“I have news,” said Shelley Clark as she invited me to dinner last night.
Ooh, exciting. Was a chef fired? was a scandal brewing?
I rushed to Focolare to find out.
Focolare is a modern Italian restaurant that recently opened in the unlikely locale of Little Italy.
As a New Yorker, if you want to have a clandestine meeting and really, really don’t want anyone you know to see you, go to Little Italy.
What’s left of this once proud neighborhood is now a tourist trap whose restaurants have a reputation for bad, fake Italian-American food. I have no idea whether that reputation is deserved or not, as I haven’t eaten in Little Italy since my first or second month living in New York, back in 1999.
But chef Frank Lania, a veteran of La Grenouille, is trying his hand at contempory Italian there. So Shelley and I sampled beet ravioli, penne with eggplant, duck with a mild chocolate sauce (don't laugh), and some seared scallops, while she told me that she was quitting her job at Lou Hammond & Associates after 10 years to work on her own.
That was her news. It’s not really news I can use, but interesting nonetheless and I’m happy for her. Shelley had to rush off, so I chatted with Frank, drank some sherry and sampled some desserts — white wine mousse with raspberry coulis, molten chocolate cake with vanilla bean ice cream.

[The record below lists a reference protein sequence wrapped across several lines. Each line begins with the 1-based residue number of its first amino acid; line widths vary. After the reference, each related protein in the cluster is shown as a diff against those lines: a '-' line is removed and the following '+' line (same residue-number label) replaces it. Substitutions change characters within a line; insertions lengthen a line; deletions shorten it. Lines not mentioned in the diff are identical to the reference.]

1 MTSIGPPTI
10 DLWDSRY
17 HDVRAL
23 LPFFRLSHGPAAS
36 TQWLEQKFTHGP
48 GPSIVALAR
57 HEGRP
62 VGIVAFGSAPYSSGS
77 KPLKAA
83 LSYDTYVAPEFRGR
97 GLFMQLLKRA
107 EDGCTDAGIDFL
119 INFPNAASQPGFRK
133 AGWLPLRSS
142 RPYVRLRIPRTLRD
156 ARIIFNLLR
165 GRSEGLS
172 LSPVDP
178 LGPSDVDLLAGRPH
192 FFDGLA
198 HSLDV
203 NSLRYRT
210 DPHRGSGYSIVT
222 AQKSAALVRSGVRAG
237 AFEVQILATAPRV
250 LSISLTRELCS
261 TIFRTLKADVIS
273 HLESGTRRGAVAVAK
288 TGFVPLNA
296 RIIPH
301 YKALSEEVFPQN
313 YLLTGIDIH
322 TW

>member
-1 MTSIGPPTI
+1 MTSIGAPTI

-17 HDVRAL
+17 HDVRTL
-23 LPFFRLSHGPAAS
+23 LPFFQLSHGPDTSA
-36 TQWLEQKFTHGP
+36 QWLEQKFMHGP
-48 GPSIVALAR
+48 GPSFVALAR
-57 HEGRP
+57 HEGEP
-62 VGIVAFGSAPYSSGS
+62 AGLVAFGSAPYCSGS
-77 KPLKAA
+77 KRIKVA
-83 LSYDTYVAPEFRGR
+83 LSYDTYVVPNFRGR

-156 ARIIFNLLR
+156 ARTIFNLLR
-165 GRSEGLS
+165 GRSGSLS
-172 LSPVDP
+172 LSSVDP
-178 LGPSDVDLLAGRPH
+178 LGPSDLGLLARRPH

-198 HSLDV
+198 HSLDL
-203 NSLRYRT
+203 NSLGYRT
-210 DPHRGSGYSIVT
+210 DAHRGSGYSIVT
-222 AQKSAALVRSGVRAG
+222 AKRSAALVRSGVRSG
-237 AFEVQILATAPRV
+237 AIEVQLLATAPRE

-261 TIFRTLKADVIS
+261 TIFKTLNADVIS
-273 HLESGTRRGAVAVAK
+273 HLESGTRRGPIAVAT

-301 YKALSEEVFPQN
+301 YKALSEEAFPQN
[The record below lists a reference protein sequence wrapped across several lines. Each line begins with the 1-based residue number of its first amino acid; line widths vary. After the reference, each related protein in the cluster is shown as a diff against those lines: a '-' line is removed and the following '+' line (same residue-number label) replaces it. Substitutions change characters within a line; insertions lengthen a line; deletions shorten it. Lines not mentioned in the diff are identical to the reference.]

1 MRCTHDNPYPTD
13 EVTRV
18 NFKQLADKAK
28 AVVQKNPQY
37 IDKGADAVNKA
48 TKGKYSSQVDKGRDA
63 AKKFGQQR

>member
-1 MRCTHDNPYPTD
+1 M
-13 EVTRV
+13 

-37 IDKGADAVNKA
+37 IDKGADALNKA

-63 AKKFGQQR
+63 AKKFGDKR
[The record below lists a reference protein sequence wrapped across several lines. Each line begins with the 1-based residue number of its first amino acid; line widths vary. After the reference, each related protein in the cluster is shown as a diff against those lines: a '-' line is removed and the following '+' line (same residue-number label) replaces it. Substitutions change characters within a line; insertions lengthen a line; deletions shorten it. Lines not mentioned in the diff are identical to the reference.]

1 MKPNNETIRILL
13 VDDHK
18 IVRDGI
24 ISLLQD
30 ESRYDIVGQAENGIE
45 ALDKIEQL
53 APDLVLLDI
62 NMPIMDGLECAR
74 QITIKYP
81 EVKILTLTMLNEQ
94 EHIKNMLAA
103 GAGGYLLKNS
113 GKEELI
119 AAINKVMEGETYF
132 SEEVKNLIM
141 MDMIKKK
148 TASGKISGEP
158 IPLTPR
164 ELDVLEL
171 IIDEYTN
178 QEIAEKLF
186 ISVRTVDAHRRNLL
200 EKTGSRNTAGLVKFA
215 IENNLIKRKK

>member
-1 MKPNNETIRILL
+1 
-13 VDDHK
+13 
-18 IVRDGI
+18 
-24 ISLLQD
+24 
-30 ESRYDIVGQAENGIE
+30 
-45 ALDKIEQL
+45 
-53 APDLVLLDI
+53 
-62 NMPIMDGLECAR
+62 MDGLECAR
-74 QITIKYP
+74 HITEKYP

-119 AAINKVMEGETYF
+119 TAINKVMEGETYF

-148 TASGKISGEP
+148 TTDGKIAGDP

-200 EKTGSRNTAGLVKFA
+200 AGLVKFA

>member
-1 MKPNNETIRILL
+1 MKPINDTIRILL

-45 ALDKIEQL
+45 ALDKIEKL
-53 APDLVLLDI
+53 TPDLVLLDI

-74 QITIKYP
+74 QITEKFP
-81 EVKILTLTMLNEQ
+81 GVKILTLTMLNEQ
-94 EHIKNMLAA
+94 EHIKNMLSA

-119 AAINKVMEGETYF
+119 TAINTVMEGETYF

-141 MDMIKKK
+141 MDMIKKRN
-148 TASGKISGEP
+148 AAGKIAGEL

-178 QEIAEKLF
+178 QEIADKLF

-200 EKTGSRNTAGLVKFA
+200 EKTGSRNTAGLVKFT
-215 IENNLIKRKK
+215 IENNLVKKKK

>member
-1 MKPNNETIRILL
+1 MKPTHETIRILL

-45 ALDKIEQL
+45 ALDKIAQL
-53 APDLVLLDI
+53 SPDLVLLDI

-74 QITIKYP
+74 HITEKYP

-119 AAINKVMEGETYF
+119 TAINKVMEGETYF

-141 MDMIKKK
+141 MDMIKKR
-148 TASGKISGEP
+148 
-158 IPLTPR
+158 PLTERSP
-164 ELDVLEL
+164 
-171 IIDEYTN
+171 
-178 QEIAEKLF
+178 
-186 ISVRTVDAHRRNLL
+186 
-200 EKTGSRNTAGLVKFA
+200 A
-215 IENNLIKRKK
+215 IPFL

While I was pausing between bites, I was approached by some tourists from Houston. I had been pointed out to them as a food writer and they just wanted to give me their ringing endorsement of Focolare. They liked it much better than other places they’d eaten in New York — Tavern on the Green and The View.
I thanked them, welcomed them to New York and asked them what shows they’d seen. I think they said they’d seen Mama Mia.
Frank said that just a few days after Focolare opened they were visited by Texan tourists who loved the place and have been sending their friends there since.
But if you’re a food writer, or someone in the media who covers books about food, you don’t have to go to Focolare to sample Frank’s cooking. He’s making a goat dish for Goatstravaganza, a party on November 8 celebrating the launch of my friend Margaret Hathaway’s book The Year of the Goat.
Goat cheese will be served, Margaret will read from her book and her husband, my college friend Karl Schatz, will show pictures he took of goats (he’s a terrific photographer, if I do say so myself), cashmere, mohair, kidskin and other goat products will be on display, Goats Do Roam wine will be served (even if you have already received your invitation, I bet you didn’t know that; I’m on the inside track!), and live goats will be in attendance too.
So if you’re, you know, legit, and want to come to the party, let me know: Post a comment here or e-mail me at firstname.lastname@example.org